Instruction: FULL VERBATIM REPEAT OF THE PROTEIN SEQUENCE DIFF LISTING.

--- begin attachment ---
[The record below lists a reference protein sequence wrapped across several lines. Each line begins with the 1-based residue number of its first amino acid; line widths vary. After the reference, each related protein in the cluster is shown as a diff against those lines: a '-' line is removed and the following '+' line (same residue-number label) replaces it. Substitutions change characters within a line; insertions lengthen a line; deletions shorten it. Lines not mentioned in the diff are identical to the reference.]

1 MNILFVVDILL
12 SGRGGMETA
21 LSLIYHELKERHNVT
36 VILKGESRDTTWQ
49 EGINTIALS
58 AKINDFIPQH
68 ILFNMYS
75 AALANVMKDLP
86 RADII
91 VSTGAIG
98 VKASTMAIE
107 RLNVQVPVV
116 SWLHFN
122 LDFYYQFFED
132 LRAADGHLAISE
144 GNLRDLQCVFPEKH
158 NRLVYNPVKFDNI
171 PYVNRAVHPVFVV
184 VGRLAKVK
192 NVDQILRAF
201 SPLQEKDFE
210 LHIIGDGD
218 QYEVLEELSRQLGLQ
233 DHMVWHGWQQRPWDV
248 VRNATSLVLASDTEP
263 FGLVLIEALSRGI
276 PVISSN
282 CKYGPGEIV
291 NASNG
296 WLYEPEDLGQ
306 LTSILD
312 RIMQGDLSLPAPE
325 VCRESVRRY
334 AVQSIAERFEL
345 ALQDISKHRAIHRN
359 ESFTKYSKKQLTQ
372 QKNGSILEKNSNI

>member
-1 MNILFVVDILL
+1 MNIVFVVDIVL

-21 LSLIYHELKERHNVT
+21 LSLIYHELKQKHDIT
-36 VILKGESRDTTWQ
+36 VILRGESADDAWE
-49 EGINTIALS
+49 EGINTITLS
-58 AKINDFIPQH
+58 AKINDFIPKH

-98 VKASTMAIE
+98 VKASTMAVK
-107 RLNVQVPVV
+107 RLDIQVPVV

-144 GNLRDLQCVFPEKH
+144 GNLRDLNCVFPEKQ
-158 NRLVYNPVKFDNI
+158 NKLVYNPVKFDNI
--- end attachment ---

[The record below lists a reference protein sequence wrapped across several lines. Each line begins with the 1-based residue number of its first amino acid; line widths vary. After the reference, each related protein in the cluster is shown as a diff against those lines: a '-' line is removed and the following '+' line (same residue-number label) replaces it. Substitutions change characters within a line; insertions lengthen a line; deletions shorten it. Lines not mentioned in the diff are identical to the reference.]

1 MNILFVVDILL
12 SGRGGMETA
21 LSLIYHELKERHNVT
36 VILKGESRDTTWQ
49 EGINTIALS
58 AKINDFIPQH
68 ILFNMYS
75 AALANVMKDLP
86 RADII
91 VSTGAIG
98 VKASTMAIE
107 RLNVQVPVV
116 SWLHFN
122 LDFYYQFFED
132 LRAADGHLAISE
144 GNLRDLQCVFPEKH
158 NRLVYNPVKFDNI
171 PYVNRAVHPVFVV
184 VGRLAKVK
192 NVDQILRAF
201 SPLQEKDFE
210 LHIIGDGD
218 QYEVLEELSRQLGLQ
233 DHMVWHGWQQRPWDV
248 VRNATSLVLASDTEP
263 FGLVLIEALSRGI
276 PVISSN
282 CKYGPGEIV
291 NASNG
296 WLYEPEDLGQ
306 LTSILD
312 RIMQGDLSLPAPE
325 VCRESVRRY
334 AVQSIAERFEL
345 ALQDISKHRAIHRN
359 ESFTKYSKKQLTQ
372 QKNGSILEKNSNI

>member
-1 MNILFVVDILL
+1 MNIVFVVDIVL

-21 LSLIYHELKERHNVT
+21 LSLIYHELKQKHDIT
-36 VILKGESRDTTWQ
+36 VILRGESADDAWE
-49 EGINTIALS
+49 EGINTITLS
-58 AKINDFIPQH
+58 AKINDFIPKH

-98 VKASTMAIE
+98 VKASTMAVK
-107 RLNVQVPVV
+107 RLDIQVPVV

-144 GNLRDLQCVFPEKH
+144 GNLRDLNCVFPEKQ
-158 NRLVYNPVKFDNI
+158 NKLVYNPVKFDNI